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Proc Natl Acad Sci U S A. 2006 Feb 14;103(7):2160-5. Epub 2006 Feb 3.

Gain-of-function/Noonan syndrome SHP-2/Ptpn11 mutants enhance calcium oscillations and impair NFAT signaling.

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Department of Pharmacology, Yale University School of Medicine, New Haven, CT 06520, USA.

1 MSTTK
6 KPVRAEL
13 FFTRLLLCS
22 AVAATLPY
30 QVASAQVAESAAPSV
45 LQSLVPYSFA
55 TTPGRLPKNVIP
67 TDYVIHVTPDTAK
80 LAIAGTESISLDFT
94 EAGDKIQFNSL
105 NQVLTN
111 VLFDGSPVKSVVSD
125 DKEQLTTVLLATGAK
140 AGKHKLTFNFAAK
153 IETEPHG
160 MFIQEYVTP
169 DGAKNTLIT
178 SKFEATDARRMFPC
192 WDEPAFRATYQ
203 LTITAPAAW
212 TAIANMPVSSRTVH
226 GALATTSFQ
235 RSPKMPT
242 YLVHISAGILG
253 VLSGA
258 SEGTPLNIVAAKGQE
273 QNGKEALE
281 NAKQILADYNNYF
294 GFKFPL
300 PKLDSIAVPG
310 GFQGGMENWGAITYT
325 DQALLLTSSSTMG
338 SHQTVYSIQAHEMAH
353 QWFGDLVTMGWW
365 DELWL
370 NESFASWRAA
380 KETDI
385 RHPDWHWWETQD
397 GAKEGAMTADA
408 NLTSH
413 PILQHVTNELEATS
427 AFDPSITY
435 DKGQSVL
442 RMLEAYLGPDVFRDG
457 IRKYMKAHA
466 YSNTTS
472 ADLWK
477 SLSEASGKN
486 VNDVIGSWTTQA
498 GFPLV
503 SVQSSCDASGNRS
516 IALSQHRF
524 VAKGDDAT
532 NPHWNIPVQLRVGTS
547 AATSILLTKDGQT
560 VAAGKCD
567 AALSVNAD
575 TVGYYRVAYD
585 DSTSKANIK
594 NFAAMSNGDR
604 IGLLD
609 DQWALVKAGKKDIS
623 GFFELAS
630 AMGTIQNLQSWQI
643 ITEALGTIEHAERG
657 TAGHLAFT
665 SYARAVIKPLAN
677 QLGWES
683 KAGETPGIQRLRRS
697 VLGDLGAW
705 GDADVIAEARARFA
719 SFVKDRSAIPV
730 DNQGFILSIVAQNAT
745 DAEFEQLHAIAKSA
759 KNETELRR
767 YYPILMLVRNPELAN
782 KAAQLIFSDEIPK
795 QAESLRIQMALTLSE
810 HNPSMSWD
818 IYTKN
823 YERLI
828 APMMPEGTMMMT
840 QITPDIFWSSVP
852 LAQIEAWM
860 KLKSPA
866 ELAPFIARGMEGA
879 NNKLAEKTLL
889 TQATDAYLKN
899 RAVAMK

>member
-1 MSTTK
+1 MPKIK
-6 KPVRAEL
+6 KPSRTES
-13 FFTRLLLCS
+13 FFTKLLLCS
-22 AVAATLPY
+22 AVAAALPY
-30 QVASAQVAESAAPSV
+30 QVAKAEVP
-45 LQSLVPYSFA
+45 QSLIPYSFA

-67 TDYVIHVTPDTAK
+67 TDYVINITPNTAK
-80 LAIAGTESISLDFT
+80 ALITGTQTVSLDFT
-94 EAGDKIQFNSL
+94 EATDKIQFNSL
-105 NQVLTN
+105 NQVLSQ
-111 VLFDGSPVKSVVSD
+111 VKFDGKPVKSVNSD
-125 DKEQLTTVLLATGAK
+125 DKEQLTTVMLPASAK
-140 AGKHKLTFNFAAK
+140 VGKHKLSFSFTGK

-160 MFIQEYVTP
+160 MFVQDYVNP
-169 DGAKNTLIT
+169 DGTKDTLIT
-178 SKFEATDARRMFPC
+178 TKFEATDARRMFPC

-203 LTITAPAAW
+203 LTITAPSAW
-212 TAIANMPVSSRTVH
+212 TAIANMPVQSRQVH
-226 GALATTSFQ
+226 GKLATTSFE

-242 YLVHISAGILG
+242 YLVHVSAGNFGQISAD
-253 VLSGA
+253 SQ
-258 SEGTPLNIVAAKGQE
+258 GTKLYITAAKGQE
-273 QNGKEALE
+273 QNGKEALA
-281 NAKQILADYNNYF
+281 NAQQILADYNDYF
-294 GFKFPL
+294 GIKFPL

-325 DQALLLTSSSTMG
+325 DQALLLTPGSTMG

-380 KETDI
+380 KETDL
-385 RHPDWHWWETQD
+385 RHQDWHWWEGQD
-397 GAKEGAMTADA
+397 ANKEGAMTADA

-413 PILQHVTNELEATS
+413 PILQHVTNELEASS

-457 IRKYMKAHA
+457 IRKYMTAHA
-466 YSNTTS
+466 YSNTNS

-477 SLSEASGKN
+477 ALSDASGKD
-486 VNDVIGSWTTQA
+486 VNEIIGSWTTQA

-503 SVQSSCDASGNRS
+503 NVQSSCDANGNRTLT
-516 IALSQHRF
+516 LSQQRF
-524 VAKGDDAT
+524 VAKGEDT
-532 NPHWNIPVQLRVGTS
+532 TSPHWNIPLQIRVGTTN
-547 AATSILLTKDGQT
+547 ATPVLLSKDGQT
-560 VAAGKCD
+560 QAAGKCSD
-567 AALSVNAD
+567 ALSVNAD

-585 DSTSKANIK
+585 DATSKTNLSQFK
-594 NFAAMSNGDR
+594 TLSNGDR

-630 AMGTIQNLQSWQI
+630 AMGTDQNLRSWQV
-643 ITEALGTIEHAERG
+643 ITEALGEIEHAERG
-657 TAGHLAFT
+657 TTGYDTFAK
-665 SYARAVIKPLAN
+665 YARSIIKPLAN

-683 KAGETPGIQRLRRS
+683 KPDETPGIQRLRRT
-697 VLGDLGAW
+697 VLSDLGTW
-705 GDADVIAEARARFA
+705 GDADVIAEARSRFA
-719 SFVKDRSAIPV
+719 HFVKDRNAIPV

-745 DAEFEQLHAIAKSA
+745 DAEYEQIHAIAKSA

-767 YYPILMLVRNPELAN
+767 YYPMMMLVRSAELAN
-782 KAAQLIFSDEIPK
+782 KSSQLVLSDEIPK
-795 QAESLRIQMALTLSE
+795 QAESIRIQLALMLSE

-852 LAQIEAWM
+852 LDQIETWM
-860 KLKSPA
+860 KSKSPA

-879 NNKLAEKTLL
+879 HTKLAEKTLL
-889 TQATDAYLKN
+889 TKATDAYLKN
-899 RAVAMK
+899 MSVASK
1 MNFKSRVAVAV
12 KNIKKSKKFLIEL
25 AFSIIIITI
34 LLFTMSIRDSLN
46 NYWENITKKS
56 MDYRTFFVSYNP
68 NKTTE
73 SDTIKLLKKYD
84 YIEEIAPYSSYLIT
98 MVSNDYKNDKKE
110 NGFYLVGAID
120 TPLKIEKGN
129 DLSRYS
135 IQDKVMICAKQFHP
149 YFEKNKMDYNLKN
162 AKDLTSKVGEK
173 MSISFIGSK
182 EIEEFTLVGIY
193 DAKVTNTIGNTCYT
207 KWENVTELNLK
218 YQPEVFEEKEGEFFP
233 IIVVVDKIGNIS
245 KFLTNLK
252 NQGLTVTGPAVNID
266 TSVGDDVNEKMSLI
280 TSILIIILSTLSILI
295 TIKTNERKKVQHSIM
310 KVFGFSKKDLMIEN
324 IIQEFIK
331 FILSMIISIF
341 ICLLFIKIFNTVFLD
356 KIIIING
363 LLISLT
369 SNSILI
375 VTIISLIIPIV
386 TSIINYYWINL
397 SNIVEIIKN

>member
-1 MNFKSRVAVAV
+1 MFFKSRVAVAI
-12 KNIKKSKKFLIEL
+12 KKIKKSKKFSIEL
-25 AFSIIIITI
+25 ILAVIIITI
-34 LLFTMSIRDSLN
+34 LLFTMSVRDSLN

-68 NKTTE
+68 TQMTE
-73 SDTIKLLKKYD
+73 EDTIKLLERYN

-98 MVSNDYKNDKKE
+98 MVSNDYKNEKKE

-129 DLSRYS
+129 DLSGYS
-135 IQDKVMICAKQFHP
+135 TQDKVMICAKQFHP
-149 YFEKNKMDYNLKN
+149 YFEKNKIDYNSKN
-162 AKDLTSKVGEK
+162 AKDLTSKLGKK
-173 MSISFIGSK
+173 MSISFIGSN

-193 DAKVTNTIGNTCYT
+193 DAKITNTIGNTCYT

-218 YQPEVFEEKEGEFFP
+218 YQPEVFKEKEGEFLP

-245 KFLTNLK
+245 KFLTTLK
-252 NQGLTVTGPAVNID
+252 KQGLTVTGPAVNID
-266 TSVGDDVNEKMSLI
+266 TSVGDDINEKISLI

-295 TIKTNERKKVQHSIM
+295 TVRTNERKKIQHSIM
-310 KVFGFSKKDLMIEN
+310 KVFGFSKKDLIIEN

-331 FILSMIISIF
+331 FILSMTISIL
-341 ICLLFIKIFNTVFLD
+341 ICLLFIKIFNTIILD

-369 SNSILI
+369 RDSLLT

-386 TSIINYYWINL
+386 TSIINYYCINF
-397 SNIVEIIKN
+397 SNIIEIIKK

Gain-of-function mutations in SHP-2/PTPN11 cause Noonan syndrome, a human developmental disorder. Noonan syndrome is characterized by proportionate short stature, facial dysmorphia, increased risk of leukemia, and congenital heart defects in approximately 50% of cases. Congenital heart abnormalities are common in Noonan syndrome, but the signaling pathway(s) linking gain-of-function SHP-2 mutants to heart disease is unclear. Diverse cell types coordinate cardiac morphogenesis, which is regulated by calcium (Ca2+) and the nuclear factor of activated T-cells (NFAT). It has been shown that the frequency of Ca2+ oscillations regulates NFAT activity. Here, we show that in fibroblasts, Ca2+ oscillations in response to FGF-2 require the phosphatase activity of SHP-2. Conversely, gain-of-function mutants of SHP-2 enhanced FGF-2-mediated Ca2+ oscillations in fibroblasts and spontaneous Ca2+ oscillations in cardiomyocytes. The enhanced frequency of cardiomyocyte Ca2+ oscillations induced by a gain-of-function SHP-2 mutant correlated with reduced nuclear translocation and transcriptional activity of NFAT. These data imply that gain-of-function SHP-2 mutants disrupt the Ca2+ oscillatory control of NFAT, suggesting a potential mechanism for congenital heart defects in Noonan syndrome.

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